t is believed that the ancient Celtic people were animists who considered all objects to have consciousness of some kind. This included trees, and each species of tree had different properties which might be medicinal, spiritual or symbolic. Of course, wood was also used for everyday needs such as fire wood and making shelters, spears, […]
Trees have been a centre point of many world mythologies and religions throughout the ages. As a symbol of growth, death and rebirth, they are powerful reminders of the recurring cycles of life, with evergreen trees specifically representing fertility and immortality. The rituals and beliefs surrounding trees in general, and Christmas trees in particular, are rooted in something far more ancient than the birth of Christ two millennia ago.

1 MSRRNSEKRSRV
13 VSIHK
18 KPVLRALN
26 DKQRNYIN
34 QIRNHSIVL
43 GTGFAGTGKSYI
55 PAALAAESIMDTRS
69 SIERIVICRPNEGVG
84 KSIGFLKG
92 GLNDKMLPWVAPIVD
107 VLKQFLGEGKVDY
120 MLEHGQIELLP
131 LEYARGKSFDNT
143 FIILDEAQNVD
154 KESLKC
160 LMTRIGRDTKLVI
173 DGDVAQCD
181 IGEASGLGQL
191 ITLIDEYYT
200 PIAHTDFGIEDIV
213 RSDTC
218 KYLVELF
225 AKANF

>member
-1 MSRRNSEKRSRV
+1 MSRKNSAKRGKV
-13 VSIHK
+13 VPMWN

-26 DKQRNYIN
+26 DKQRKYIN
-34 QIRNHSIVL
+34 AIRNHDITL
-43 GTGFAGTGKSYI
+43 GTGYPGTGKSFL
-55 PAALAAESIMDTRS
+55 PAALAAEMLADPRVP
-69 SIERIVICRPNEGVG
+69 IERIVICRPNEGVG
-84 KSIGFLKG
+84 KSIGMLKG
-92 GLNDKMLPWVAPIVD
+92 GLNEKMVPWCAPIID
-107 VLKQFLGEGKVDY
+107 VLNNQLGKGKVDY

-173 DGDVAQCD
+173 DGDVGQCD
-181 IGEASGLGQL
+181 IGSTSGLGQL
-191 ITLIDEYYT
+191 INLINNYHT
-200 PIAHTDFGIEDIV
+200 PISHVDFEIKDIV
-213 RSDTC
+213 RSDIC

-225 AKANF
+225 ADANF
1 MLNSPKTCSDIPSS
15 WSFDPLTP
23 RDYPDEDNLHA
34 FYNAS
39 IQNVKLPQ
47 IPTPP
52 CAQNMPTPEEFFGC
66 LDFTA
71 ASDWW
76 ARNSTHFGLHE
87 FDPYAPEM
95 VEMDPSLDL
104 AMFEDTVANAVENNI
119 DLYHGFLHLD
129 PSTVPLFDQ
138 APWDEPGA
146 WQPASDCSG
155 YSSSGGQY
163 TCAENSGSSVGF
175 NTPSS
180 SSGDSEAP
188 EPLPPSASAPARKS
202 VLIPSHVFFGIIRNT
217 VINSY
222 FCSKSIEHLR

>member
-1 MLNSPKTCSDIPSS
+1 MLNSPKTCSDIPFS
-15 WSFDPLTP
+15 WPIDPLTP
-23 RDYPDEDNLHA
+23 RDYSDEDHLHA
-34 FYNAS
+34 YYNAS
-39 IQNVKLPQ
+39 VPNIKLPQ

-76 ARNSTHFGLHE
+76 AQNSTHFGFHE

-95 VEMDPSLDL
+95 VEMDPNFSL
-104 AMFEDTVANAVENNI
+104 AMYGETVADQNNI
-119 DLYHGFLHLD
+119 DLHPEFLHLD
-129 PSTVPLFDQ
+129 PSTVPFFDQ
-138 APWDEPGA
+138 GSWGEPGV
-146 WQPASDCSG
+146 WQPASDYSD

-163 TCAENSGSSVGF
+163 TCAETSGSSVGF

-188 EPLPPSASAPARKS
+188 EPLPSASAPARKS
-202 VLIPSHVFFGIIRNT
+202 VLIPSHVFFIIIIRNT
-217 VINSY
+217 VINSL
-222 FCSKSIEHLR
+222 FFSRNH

White blossom on the trees is one of the delights of springtime, but it masks a deeper magic in three of the most charismatic of British trees: blackthorn, hawthorn and rowan. Storyteller and ecologist Lisa Schneidau has some practical tips on navigating plant folklore, bringing you face to face with the fairy realms and the ways of the Other Folk…..
Plant lore is the verdant heart of Scottish folk holidays and traditions. Nature’s gift and sacrifice is found in the burning heart of Yule – the Yule log of ash or birch.
Here’s an introduction to the trees featured in the Ogham alphabet!